This study reports the results of an experimental investigation into the use of ground rubber (GR) products, at varying contents and sizes/gradations, as a sustainable solution towards improving the inferior geotechnical attributes of a subgrade clay deposit located in Adelaide, South Australia. A total of seven soil–GR mix designs, consisting of one control (i.e., natural soil) and six GR-blended cases (at two GR contents and three GR sizes/gradations), were examined. As a result of GR inclusion, both the maximum dry unit weight and the optimum moisture content manifested a monotonically-decreasing trend; the exhibited reductions were in favour of both a higher GR content and a larger GR size. For any given GR size, the greater the GR content, the higher the developed UCS up to 5% GR, beyond which the dominant GR-to-GR interaction adversely influenced the UCS while still maintaining a notable advantage over the natural soil. The GR inclusions were able to control the soil’s swelling potential. The higher the GR content and/or the larger the GR size, the higher the reduction in swelling. Based on the experimental results, a suitable soil–GR mix design was adopted and applied to stabilise a subgrade clay deposit from a local road in Adelaide, Australia. In-situ field density testing confirmed that the soil–GR mixture is a suitable subgrade material.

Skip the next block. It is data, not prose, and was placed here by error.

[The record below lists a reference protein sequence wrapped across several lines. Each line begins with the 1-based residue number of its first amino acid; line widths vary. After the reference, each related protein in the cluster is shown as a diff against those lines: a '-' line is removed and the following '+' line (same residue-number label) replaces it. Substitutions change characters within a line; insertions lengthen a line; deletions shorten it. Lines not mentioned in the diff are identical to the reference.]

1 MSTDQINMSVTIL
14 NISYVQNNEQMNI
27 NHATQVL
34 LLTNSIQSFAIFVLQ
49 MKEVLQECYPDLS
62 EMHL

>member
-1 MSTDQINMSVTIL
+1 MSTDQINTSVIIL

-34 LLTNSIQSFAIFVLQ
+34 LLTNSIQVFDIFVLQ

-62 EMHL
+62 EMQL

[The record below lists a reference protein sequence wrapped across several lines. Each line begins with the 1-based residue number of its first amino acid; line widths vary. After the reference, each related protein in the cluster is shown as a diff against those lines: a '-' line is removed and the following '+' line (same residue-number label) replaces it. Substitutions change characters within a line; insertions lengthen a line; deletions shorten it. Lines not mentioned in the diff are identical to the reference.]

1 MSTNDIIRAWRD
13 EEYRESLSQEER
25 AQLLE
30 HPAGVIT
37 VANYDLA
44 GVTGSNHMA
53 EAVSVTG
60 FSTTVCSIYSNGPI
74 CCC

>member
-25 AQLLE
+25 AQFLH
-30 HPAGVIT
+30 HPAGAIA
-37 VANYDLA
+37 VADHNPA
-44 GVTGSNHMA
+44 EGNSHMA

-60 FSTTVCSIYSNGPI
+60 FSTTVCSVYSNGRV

In arid and semi-arid climates, the design and construction of infrastructure are often adversely affected by the presence of expansive/reactive soil deposits. A notable fraction of expansive soils consists of active clay minerals, such as montmorillonite, which are highly susceptible to seasonal fluctuations, and undergo significant expansion or contraction upon the addition or removal of water (Soltani et al. 2019a). The consequent cyclic increase and decrease in soil volume results in foundation distortion and wall cracking, and in the case of road infrastructure, undulating and cracking of pavements and embankment slumping. These issues are costly to maintain and repair, and also compromise road safety (Jones and Jefferson 2012). Accordingly, these adversities demand engineering solutions to mitigate the associated socio-economic impacts on human life.